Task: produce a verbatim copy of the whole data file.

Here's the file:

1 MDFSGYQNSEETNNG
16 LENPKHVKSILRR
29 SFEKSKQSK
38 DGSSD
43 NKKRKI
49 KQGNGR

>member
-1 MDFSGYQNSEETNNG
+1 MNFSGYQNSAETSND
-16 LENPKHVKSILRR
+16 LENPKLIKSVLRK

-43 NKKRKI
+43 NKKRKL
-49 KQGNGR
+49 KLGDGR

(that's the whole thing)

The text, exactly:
1 MDFSGYQNSEETNNG
16 LENPKHVKSILRR
29 SFEKSKQSK
38 DGSSD
43 NKKRKI
49 KQGNGR

>member
-1 MDFSGYQNSEETNNG
+1 MNFSGYQNSAETSND
-16 LENPKHVKSILRR
+16 LENPKLIKSVLRK

-43 NKKRKI
+43 NKKRKL
-49 KQGNGR
+49 KLGDGR